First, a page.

In less simulation heavy RTS games, units are cookie-cutter copies, who follow your orders unthinkingly with no fear and no hesitation. When they can gain experience, the skills like those mentioned above are abstracted into small boosts to stats - better speed, higher health, more damage. But even an elite light tank is never going to compete with a raw heavy tank, because these games don't simulate enough detail to allow it (no weaker side/rear armour to be exploited, no surprise attacks or ambushes, etc). And this is understandable, or it might detract from the value of the real elite unit here, which is that heavy tank. It's not elite by virtue of experience, but through the player's efforts to gather the requisite resources and unlock the right technologies. And usually economy is central to these games, rather than tactics - while a well managed army will defeat an equal enemy with mediocre leadership, ultimately no amount of micromanagement and tactical genius will let those elite light tanks win against equivalent numbers of late game heavy tanks.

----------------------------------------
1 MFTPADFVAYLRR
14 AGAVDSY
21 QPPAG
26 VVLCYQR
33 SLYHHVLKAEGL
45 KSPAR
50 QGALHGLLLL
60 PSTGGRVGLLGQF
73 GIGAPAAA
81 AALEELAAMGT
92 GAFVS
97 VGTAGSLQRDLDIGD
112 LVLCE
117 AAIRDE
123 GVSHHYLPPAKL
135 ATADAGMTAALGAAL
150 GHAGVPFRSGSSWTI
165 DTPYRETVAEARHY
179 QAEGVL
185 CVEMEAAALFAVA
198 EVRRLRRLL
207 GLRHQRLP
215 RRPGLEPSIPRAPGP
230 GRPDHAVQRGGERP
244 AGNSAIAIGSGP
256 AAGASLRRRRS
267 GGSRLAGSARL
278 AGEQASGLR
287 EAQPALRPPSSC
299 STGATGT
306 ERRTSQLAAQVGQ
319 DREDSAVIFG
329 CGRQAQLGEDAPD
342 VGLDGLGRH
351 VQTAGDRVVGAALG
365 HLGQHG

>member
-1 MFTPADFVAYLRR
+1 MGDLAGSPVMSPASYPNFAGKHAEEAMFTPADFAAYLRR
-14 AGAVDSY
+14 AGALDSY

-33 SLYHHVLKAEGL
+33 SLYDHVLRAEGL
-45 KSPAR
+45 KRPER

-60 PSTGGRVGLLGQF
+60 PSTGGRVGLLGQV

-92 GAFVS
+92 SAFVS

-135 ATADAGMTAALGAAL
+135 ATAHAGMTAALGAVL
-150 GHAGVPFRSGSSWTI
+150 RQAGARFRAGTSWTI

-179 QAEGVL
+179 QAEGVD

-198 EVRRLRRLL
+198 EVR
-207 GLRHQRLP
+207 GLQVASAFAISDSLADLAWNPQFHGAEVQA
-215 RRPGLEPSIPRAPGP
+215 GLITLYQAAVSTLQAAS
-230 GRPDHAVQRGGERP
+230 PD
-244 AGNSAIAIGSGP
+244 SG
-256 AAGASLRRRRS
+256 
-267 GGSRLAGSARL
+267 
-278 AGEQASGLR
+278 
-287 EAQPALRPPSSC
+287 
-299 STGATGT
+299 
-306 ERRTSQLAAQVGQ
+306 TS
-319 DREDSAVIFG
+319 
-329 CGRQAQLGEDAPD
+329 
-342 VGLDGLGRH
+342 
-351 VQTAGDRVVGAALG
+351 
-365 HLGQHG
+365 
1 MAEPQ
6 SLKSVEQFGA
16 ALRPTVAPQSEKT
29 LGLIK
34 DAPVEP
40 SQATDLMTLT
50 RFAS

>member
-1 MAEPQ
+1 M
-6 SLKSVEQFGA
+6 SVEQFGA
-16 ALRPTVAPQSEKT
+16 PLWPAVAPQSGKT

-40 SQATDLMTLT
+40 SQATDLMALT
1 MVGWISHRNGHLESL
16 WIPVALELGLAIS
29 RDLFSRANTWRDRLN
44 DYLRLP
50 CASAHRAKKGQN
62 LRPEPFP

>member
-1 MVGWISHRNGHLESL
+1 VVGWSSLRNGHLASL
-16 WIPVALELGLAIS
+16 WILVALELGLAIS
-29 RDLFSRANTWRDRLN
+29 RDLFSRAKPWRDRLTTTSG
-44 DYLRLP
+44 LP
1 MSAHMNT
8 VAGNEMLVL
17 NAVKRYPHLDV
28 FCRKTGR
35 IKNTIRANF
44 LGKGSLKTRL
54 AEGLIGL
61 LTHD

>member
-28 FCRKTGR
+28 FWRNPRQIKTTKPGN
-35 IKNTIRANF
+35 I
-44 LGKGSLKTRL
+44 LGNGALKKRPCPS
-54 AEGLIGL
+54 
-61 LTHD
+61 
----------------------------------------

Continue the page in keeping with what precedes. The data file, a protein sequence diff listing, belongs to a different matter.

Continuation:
In Wargame, your units do gain experience during the battle, but how you've built your deck and the balance of experienced vs. less experienced units is more important. I think this brings out the feeling of elite units much better than in most RTS games, but you still aren't generally going to end up recognizing particular units (even though they have individual names) unless they're in one of those rarer vehicles.